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Mae Hensley students collect 5,112 cans of food for needy

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Mae Hensley students collect 5,112 cans of food for needy


POSTED December 26, 2012 9:43 a.m.
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The final count was staggering.

Mae Hensley Junior High students, office staff, custodians and cafeteria workers collected 5,112 canned goods and non-perishable items over a nine-day span.

Donated to Modesto's Interfaith Ministries on Thursday, the food will be distributed to those in need during the holiday season.

The school-wide competition that pitted second-period classes against employees ran Dec. 10-18.

"I didn't care who won," said Mike Corsaut, U.S. History and Leadership teacher. "The winners are the people who are going to get the food."

Mae Hensley's office staff, custodians and cafeteria workers collected 2,038 canned goods and non-perishables (500 pounds of rice).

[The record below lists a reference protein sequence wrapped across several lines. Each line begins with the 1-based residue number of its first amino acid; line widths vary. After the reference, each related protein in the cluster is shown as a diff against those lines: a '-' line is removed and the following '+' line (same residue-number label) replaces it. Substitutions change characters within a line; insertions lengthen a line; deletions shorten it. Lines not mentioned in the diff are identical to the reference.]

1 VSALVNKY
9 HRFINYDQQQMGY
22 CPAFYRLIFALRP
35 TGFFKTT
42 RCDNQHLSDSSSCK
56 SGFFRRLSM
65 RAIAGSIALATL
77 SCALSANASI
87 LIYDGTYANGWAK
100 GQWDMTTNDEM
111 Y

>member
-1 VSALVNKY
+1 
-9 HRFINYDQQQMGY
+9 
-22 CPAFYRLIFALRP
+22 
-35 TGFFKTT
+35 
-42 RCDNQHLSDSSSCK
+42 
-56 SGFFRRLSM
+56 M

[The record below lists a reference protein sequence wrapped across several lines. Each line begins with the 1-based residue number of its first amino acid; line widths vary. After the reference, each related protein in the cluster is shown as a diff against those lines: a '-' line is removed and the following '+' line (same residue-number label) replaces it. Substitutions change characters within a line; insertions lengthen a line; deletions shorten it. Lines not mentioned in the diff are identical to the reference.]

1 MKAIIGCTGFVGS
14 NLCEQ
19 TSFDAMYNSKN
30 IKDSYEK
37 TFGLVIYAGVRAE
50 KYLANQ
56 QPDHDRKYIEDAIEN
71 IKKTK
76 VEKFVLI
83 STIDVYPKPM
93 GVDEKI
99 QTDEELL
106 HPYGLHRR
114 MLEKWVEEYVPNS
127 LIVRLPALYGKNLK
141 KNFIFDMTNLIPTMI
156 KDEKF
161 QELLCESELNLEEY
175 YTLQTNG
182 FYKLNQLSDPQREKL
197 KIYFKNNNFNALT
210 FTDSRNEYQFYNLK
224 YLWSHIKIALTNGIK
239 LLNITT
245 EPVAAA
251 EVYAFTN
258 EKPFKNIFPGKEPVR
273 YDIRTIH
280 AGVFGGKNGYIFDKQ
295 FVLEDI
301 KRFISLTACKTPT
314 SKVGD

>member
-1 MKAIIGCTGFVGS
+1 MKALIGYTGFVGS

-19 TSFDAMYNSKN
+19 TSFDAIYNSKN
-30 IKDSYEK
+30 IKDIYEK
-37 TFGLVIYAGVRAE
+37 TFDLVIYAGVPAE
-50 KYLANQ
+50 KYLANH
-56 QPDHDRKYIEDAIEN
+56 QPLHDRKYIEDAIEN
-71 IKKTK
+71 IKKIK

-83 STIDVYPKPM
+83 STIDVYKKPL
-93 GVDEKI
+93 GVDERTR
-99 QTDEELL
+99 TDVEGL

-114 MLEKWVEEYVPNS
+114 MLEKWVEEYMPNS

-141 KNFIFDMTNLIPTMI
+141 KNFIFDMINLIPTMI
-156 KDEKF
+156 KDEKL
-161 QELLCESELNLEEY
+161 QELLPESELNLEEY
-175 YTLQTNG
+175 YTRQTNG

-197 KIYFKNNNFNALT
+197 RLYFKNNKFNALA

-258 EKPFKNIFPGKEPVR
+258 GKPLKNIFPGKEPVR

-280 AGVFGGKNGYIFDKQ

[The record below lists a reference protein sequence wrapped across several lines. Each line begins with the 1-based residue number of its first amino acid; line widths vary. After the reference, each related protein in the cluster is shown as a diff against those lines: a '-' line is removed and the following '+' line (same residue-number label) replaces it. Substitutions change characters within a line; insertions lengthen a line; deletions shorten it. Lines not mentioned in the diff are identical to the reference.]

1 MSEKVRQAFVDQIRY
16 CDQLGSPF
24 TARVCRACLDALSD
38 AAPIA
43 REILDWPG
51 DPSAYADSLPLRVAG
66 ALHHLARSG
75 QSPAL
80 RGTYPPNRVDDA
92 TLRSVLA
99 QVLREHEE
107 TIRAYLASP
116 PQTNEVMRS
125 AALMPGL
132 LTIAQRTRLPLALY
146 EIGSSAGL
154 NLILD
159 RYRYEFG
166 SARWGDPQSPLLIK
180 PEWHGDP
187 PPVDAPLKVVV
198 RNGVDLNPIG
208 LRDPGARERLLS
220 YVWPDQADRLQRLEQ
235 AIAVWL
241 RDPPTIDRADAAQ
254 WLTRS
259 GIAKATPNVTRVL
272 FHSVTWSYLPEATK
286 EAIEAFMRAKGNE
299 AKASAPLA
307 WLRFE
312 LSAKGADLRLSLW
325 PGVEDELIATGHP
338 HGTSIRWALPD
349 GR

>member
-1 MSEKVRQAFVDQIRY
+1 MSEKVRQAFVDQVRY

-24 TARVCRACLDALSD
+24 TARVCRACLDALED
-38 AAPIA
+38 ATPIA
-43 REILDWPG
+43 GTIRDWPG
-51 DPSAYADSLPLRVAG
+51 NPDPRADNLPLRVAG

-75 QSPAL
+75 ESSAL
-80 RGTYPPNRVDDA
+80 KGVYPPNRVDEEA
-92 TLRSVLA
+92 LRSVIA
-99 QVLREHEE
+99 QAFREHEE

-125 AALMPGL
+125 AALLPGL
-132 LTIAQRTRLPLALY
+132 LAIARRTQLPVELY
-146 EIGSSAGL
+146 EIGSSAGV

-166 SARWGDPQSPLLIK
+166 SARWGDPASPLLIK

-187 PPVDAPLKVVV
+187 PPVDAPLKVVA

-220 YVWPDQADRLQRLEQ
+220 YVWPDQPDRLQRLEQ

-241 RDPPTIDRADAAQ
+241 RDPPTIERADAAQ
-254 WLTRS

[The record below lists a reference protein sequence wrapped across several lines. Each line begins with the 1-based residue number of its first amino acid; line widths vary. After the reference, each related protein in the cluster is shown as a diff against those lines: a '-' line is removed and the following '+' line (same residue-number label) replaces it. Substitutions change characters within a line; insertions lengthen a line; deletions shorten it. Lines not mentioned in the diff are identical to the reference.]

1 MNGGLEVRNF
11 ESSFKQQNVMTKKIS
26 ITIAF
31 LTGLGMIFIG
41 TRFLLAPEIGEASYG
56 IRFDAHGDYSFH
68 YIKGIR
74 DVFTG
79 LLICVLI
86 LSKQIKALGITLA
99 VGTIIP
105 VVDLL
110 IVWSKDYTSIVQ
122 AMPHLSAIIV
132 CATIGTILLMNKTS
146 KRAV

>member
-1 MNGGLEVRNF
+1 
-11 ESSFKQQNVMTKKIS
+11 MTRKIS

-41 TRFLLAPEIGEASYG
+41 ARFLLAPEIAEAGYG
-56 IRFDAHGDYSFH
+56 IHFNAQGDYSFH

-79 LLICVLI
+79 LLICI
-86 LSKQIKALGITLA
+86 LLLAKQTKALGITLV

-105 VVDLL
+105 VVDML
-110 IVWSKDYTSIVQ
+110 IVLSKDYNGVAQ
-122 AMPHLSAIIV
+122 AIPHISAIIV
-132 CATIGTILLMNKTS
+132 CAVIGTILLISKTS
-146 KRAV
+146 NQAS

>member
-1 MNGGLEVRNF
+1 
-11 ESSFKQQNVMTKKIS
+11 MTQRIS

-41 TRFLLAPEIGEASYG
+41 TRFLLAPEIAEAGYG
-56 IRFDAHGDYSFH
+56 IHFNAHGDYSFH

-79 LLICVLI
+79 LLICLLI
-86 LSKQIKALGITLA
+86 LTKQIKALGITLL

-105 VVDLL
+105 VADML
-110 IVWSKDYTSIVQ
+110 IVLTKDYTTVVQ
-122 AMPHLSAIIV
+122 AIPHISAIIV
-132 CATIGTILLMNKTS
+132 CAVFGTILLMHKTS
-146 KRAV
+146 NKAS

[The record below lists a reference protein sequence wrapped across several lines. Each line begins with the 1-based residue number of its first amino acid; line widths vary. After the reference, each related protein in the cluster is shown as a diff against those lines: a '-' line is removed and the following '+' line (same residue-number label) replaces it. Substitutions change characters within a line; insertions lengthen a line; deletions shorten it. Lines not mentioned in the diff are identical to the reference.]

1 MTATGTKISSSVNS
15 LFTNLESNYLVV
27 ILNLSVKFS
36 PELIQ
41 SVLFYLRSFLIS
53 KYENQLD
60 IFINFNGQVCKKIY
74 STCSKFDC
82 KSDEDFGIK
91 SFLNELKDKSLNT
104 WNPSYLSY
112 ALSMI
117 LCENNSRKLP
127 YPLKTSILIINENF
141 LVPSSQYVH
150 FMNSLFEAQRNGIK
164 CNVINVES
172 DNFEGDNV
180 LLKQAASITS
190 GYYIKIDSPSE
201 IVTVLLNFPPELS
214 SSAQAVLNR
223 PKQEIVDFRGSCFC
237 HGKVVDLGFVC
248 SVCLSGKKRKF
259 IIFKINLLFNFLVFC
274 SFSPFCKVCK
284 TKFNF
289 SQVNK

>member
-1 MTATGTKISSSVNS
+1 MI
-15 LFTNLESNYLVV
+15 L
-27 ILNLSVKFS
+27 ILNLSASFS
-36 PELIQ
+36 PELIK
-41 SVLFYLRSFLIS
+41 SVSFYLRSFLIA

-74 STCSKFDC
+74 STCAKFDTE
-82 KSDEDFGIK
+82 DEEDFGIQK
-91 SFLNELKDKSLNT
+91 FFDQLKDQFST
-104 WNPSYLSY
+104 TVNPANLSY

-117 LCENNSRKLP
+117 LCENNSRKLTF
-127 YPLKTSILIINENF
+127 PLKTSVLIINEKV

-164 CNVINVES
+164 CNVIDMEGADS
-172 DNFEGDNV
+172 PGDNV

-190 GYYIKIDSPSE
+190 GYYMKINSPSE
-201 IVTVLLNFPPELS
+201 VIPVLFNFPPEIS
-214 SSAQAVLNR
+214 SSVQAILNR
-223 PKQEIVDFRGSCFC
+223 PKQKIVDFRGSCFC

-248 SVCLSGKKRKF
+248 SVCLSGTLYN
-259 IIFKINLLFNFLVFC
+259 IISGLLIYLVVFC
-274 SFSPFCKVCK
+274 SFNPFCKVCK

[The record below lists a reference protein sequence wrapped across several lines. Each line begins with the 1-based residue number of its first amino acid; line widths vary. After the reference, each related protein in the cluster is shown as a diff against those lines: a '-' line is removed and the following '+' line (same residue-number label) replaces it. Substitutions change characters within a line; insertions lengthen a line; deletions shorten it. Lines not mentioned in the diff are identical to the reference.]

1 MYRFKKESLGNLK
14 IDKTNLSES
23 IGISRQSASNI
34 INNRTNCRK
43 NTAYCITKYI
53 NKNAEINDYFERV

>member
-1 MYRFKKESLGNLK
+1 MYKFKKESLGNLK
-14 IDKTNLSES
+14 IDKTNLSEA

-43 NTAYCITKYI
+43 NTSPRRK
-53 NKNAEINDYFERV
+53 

Corsaut's students brought in 762 cans on their way to a second-place finish.

Mrs. Rossiter's, Mrs. Hirsch's and Mr. Stivers' students collected 588, 232 and 182 cans, respectively.

The top two collectors enjoyed a pizza party during lunchtime on Thursday.

"We made it a competition," Corsaut said. "It motivated kids to bring stuff."

Mae Hensley collected just 430 cans last year.

"I don't think the kids have a clue how many cans they collected this year," Corsaut said. "They've really gotten into it. It's been an amazing thing to see. It's been really fun."

Mae Hensley students walked door-to-door asking for donations.

They also placed canned-food drive boxes at Ceres fire stations.

"People are willing to give this time of the year," Corsaut said. "It's about helping people who are less fortunate. It's about being a good human being. The kids have been so generous."

Mae Hensley also accepted canned goods as payment for entrance into the Winter Dance.

Approximately 900 cans were collected.

Ten cans covered the $5 admission fee per person.

Interfaith Ministries used two trucks, including a flatbed, Thursday morning to transport 35 boxes of canned goods and non-perishables to their facility.

"They were really surprised by how much there was," Corsaut said. "They were absolutely amazed. They were thankful."

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